The city of
in consequence of its historical links with a variety of foreign rulers,
contains numerous buildings of special interest. These may be broadly divided
into those of the Venetian and British periods, though there are traces also
of French influence.
The most elegant of the Venetian buildings is the historic
in baroque style, between Evgeniou Voulgareos Street and a modern
square. It was first built between 1663 and 1691 as an open arcade, a
loggia, a sheltered meeting-place for the nobility. It is built of hard
limestone and is decorated on its two main frontages with stone masks and
medallions bearing various historical inscriptions and symbols. In 1720, it
was converted into a theatre ‘San Giacomo’.
On the central
Evgeniou Voulgareos Street
still stands the crenellated belfry of the
Church of the Annunciation,
a venerable building from the end of the fourteenth century. In it were many
funerary monuments with inscriptions. Practically the whole building was
destroyed in World War II bombing, and the only remains are the belfry, two
inscriptions and a bas-relief representing war trophy.
Known as the
the arcaded buildings on the north side of the Lower Esplanade were
planned during the Imperial French Occupation. Begun in 1807, they are
reminiscent of the larger and longer ‘Arcades’ of the Rue de Rivoli in Paris,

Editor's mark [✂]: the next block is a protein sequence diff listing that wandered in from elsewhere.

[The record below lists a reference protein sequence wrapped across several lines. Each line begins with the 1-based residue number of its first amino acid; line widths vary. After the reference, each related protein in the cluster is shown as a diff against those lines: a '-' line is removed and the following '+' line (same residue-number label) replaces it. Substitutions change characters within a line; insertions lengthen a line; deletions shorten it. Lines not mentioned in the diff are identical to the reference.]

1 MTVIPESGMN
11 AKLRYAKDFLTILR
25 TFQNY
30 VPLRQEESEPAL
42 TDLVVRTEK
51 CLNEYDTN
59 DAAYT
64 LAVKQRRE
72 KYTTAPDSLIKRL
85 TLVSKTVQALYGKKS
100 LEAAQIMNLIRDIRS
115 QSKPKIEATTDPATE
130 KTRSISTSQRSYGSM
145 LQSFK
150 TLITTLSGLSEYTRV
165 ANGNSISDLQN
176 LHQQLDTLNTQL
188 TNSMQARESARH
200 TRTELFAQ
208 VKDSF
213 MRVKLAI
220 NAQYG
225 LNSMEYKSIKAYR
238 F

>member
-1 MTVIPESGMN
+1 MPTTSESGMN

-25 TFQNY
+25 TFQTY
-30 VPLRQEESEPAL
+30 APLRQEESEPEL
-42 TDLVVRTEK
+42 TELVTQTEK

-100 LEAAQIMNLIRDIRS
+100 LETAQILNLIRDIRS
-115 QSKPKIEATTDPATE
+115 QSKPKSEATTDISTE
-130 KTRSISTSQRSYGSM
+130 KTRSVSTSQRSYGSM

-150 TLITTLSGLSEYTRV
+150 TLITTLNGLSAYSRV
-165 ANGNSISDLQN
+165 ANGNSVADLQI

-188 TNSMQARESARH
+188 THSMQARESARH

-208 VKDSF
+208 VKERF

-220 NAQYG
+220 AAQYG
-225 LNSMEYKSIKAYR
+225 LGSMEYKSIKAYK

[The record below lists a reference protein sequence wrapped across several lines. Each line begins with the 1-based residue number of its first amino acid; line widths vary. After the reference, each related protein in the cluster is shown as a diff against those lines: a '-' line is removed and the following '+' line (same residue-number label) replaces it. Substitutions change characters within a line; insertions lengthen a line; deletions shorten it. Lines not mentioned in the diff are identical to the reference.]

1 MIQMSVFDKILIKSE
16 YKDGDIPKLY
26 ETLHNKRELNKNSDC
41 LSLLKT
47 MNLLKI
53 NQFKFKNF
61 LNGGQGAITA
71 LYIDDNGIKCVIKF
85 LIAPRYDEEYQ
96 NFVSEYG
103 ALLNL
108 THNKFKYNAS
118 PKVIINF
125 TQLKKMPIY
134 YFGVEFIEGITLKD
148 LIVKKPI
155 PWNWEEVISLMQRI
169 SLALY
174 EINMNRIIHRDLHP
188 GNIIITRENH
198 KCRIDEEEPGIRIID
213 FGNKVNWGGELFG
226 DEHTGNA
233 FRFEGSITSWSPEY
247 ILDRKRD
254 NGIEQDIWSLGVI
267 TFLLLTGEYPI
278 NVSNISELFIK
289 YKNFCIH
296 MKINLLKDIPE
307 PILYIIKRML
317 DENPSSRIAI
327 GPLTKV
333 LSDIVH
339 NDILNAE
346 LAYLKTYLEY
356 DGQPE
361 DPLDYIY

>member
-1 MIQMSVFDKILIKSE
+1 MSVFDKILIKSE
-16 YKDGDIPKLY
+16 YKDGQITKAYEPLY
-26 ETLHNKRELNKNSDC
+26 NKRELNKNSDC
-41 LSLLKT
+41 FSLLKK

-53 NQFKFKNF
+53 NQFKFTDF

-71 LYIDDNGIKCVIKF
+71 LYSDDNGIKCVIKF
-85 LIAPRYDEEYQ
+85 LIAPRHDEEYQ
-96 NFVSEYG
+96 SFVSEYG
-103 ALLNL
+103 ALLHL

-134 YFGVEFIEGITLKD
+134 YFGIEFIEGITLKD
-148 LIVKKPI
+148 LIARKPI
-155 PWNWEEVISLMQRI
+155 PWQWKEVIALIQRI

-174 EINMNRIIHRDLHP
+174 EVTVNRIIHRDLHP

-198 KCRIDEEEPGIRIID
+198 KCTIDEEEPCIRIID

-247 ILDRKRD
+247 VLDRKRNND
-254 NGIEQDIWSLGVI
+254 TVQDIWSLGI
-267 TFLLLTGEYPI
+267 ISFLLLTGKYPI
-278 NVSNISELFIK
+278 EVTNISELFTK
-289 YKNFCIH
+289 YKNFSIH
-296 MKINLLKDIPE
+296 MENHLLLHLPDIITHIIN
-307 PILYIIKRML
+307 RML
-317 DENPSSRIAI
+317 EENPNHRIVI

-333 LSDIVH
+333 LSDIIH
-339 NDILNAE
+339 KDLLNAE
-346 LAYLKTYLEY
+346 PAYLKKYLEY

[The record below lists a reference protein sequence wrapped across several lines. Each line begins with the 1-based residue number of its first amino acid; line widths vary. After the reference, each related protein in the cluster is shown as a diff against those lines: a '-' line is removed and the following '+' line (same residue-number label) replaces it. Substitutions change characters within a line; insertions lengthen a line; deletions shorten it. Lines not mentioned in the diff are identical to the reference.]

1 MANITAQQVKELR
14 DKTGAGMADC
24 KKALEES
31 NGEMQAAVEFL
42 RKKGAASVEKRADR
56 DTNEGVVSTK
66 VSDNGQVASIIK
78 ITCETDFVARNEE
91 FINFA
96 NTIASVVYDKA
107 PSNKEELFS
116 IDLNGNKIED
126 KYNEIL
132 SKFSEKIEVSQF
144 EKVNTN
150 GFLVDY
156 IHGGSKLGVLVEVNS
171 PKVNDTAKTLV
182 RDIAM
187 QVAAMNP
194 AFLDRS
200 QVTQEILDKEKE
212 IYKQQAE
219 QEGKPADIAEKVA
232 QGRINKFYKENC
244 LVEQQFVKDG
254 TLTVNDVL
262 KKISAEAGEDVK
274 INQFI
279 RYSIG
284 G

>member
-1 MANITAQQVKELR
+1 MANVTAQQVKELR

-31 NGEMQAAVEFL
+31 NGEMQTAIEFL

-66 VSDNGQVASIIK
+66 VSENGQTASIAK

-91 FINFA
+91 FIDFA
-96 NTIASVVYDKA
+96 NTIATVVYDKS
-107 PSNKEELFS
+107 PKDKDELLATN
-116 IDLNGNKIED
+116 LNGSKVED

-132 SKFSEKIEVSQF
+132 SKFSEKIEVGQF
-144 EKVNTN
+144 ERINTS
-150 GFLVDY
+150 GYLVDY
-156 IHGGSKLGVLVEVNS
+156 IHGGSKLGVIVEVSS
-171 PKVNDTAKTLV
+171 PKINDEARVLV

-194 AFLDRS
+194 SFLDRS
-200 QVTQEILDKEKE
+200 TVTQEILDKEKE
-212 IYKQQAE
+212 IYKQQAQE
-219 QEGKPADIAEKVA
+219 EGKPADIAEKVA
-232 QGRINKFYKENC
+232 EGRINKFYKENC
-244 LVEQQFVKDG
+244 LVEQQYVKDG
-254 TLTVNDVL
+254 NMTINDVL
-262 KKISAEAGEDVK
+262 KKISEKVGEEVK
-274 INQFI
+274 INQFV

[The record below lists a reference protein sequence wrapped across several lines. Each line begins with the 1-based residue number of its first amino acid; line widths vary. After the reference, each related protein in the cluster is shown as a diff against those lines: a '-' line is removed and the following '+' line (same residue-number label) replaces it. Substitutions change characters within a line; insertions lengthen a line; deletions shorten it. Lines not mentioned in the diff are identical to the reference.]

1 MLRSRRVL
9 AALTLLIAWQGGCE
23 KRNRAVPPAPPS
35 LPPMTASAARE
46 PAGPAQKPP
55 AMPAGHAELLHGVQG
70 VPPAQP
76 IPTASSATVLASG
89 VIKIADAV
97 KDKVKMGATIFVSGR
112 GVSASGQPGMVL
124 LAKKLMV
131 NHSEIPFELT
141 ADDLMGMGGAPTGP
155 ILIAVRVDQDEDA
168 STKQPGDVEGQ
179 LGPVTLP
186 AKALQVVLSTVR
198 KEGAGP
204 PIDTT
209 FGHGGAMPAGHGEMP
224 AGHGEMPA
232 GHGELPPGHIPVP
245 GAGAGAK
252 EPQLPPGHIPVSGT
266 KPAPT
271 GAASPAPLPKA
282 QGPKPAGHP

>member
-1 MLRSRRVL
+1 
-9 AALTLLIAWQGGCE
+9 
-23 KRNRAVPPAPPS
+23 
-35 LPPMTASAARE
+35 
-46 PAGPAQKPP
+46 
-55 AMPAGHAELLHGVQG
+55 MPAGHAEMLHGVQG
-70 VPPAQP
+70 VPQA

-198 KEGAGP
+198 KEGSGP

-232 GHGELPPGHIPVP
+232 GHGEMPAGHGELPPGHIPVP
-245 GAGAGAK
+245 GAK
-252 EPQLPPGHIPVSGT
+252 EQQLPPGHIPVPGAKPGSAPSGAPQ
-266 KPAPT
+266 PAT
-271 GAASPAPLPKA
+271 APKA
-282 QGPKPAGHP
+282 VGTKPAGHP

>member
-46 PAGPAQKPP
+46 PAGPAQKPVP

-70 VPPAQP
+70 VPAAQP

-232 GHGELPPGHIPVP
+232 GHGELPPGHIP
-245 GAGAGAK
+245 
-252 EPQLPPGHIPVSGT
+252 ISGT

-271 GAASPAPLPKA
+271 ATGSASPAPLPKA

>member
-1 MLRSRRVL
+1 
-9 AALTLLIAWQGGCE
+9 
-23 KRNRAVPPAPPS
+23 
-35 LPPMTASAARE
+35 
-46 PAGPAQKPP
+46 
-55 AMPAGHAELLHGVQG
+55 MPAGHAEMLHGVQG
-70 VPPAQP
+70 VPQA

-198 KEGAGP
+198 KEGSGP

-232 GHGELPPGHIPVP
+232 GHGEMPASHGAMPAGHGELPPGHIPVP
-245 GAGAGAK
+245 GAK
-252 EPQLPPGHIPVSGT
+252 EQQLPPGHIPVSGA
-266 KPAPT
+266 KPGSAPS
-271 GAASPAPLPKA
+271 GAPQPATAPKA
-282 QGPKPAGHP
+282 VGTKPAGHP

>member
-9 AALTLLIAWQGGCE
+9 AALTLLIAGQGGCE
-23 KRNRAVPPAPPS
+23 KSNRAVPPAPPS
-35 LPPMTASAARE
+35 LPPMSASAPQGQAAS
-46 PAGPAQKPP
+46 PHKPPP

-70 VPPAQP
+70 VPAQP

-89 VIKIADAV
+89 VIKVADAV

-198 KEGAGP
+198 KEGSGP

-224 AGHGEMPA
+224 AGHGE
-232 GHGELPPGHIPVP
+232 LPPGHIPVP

which were built at about the same time.
The Palace of St. Michael and St. George,
which is generally considered the finest of the British buildings in Corfu,
stands along the northern side of the Esplanade on the site formerly
occupied by a Venetian military hospital. The
design and supervision being constructed by Sir George Whitmore who drew it in
the Georgian style, and is thus responsible for the first neo-classical
building in Greece. Work started in 1819, and the Palace was inaugurated on
St. George’s Day, 1823. It was the official residence of the Lord High
Commissioner up to the end of Protectorate and was at the same time the seat
of Order of St. Michael and St. George which had been instituted in 1818 to
honor distinguished British and local officials serving under the British
Crown in Malta and the Ionian Isles. Since April 1981 the robes, medals and
other insignia of the Order are displayed in special showcases in the throne
room of the Palace.
the west front of the Palace stands the elegant arcaded building which now
Reading Society of Corfu,
the oldest Cultural Institution in modern Greece, founded in 1836. It
contains a unique library dealing with the history and culture of Corfu and
the other Ionian Islands; as well as a collection of manuscripts, pamphlets,
newspapers, broadsheets, periodicals, engravings, paintings and maps.
At the northern
is an outstanding example of neo-classical architecture. It was built in 1853
for a brother of John Capodistrias. The building, with its marble façade and
Corinthian pilasters of pink stone from local quarries, is considered one of
the most beautiful in Greece.
In the little
paved square off Nikiphorou Theotoki Street stands the handsome
building of the
which built in 1846 displays a well-proportioned façade with finely detailed
Ionian pilasters and pediment. A complete collection of Greek and Ionian paper
money from 1839 up to the present day is on display in the first floor of the
At the extreme
end of Moustoxydi Street stands the historic
building in neo-classical style, with a Doric portico.
STAMATOPOULOS, N.: Old
K. Mihalas s.a., Athens, 1993
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